NH's teen pregnancy still lowest nationwide

New Hampshire Sunday News
August 30. 2014 9:46PM

Teen Births in Manchester
Year Population of Births to Teens Teen Birth Rate
Females 15-19 ages 15-19

2005 3,395 137 40.4
2006 3,455 136 39.4
2007 3,482 149 42.8
2008 3,353 141 42.1
2009 3,320 128 38.6
2010 3,274 111 33.9
2011 3,270 103 31.5
2012 3,230 117 36.2
2013 3,187
87 27.3*
*-The 2013 birth data has not been finalized, but little to no change in the number of teen births in Manchester is expected.

Source: David J. Laflamme, Ph.D., MPH, state maternal and child health epidemiologist, N.H. Division of Public Health Services Maternal & Child Health Section

For years, New Hampshire has had the lowest teen birth rate in the country.

But those on the front lines of preventing teen pregnancy were surprised - and pleased - to learn that the state also saw one of the nation's most dramatic drops in that rate from 1991 to 2012, according to a new report by the Centers for Disease Control and Prevention.

Rhonda Siegel, administrator of the maternal and child health section at the state Division of Public Health Services, said there seems to be a "confluence" of factors behind the continuing drop in teen birth rates here. They include "access to reproductive health care, knowledge of the consequences and the not-so-favorable economic climate."

"Maybe all those things are interacting to make teens say it's just not worth it," she said.

In 2012, New Hampshire had a birth rate of 13.8 per 1,000 females aged 15 to 19. That's a 58 percent drop from the rate in 1991, which was 33.1 per 1,000 teens.

The national teen birth rate in 2012 was more than double New Hampshire's rate, 29.4 per 1,000, but that still represents a 52 percent decrease since 1991.

Even when researchers "standardized" the data to account for racial and ethnic variations, New Hampshire's standardized rate of 17.2 per 1,000 teens was second only to New Jersey's standardized rate of 17.1.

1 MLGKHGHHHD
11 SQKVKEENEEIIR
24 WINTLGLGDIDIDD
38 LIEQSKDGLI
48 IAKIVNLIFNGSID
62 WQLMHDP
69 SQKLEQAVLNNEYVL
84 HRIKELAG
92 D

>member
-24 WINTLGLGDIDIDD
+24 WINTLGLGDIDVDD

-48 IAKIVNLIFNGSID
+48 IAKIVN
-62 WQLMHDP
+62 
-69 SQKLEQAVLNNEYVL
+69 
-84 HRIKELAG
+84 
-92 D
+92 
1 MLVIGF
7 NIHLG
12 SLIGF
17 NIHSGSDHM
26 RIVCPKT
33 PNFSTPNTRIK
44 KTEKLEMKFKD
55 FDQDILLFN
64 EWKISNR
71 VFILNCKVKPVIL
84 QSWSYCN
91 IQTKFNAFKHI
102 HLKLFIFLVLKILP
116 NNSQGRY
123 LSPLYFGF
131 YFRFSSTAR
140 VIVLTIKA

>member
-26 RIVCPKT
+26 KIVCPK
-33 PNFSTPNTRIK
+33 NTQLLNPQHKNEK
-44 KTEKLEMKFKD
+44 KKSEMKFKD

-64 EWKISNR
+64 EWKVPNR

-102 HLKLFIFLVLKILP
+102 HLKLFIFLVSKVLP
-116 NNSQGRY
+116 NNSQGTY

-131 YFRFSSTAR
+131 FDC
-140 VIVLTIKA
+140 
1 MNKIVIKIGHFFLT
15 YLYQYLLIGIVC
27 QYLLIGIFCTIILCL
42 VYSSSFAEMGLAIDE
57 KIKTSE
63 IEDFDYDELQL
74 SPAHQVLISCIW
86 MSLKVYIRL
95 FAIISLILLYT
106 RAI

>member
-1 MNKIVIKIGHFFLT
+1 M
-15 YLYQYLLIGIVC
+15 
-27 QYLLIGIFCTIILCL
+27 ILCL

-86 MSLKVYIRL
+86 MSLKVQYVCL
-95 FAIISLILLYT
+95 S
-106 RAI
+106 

Abstinence program

Researchers in the CDC's Division of Vital Statistics credit both abstinence programs and better access to effective contraception for the decline in teen birth rates nationwide. The trend does not appear to be the result of an increase in abortion, they noted.

In fact, a May report by the Guttmacher Institute found that the 2010 teen abortion rate, 14.7 per 1,000, was the lowest since abortion was legalized and is 66 percent lower than the peak in 1988 (43.5 per 1,000).

New Hampshire currently does not collect data about abortion rates. However, a bill requiring the Department of Health and Human Services to do so was sent to interim study in the last session; that committee is due to meet again this week.

DHHS estimated it would cost $85,814 to administer such a program in the first year, and more in succeeding years.

Siegel said more teens are using long-acting reversible contraceptives (known as LARCs), including intrauterine devices and hormonal implants that work in the same way as the contraceptive pill.

These methods are highly effective, she said, because young women don't have to remember to take a daily pill. While the most effective way to prevent pregnancy is abstinence, she said, some LARCs have a less than 1 percent failure rate.

Older population

In New Hampshire, Siegel said, most teen births are among the older population, 18- and 19-year-olds; the birth rate for these teens was 23.6 per 1,000 women. The birth rate for 15-to-17-year-olds here was 6.2, the lowest in the nation.

So, the CDC's report that New Hampshire saw a 37 percent drop in the birth rate among the older teens from 2007 to 2012 was especially welcome news to health policy experts here.